• Sick Leave

Niger's labor law provides paid sick leave for employees who are subject to the Inter-occupational Collective Agreement. The maximum duration of sick leave is six months. The monthly income during sick leave depends on the length of employment with an employer: One year or less: full income for a period equal to the notice period; half income for the following month Two to five years: full income for a period equal to the notice period (minimum one month); half income for the following three months More than five years: full income for a period equal to the notice period (minimum two months); half income for the following four months. The employment contract is considered to be suspended for the duration of the employee's sickness. The medical condition of the employee must be verified by a doctor within 48 hours and the employer informed within 72 hours.

• Maternity Leave

Niger's labor law provides employees the right to fully paid maternity leave of 14 weeks, of which eight weeks are to be taken after delivery. This leave can be extended by three weeks in case of any complications due to pregnancy or childbirth. Compulsory leave begins at least two weeks before the delivery. Female insured employees with at least six months of employment are eligible for cash maternity benefits from the social insurance fund. The benefit provides 50% of the insured's last monthly earnings (the employer is liable to pay an additional 50% to employees with at least two years of service) for six weeks before and eight weeks after the expected date of childbirth. This benefit may be extended for up to three weeks in case of any complications due to pregnancy or childbirth. Social security also grants pre-natal benefits to insured employees as a total of XOF 13,500 in 3 installments.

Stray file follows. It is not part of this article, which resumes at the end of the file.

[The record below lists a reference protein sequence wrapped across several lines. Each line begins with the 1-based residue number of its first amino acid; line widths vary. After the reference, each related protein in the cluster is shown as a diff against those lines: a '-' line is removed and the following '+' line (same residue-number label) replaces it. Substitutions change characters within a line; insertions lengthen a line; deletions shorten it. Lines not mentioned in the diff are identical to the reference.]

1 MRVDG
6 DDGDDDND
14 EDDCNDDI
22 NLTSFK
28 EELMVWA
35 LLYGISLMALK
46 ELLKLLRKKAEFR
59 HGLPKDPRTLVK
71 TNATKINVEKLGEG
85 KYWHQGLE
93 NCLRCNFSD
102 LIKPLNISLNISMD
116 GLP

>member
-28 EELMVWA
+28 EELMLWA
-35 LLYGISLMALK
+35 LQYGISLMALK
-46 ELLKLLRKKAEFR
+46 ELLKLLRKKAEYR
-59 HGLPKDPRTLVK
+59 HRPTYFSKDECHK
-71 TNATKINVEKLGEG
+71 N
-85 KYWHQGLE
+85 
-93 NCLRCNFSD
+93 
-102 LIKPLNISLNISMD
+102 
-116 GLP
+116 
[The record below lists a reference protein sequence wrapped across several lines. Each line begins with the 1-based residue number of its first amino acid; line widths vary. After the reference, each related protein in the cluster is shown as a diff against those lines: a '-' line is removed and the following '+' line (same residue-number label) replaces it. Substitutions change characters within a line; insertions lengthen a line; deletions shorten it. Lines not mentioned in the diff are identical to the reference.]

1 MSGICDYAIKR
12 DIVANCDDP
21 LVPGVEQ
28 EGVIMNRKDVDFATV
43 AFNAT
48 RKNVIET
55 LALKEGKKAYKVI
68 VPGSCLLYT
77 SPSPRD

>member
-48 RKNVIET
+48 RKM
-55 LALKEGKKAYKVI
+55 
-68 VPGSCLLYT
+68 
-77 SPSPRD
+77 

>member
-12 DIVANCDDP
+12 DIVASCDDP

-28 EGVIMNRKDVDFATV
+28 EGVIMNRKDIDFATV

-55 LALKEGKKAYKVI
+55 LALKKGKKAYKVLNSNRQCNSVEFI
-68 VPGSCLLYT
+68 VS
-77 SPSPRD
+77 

• Paternity Leave

Niger's Labor Code does not provide for any paternity leave. Employees covered by the inter-occupational collective agreement are entitled to 1 day's paid leave at the birth of their child.

Termination of Employment

• Notice Period

Niger's Labor Code requires advance notice (or pay in lieu of) to be served before the lawful dismissal of an employee. The notice period's duration is determined by the collective agreement between the employer and the trade union or the individual agreement between the employer and employee. A contract can be terminated without notice in probation or in the event of gross negligence. For example, employees covered by the Inter-occupational Collective Agreement are subject to the following notice periods: Eight days for hourly, daily, or weekly paid workers One month for monthly paid workers One month for first-line supervisors and technicians Three months for engineers, executives, and senior executives.

• Severance Benefits

Niger's Labor Code offers no provisions on severance benefits. Employees covered by the Inter-occupational Collective Agreement are entitled to severance if they have been employed for more than one year and are dismissed for reasons other than gross misconduct. The severance benefits depend on their years of service as follows: 20% of the monthly wage for each year less than or equal to five years of service 30% of the monthly wage for each year, from the sixth to tenth year of service 35% of the monthly wage for each year, from the tenth year onwards.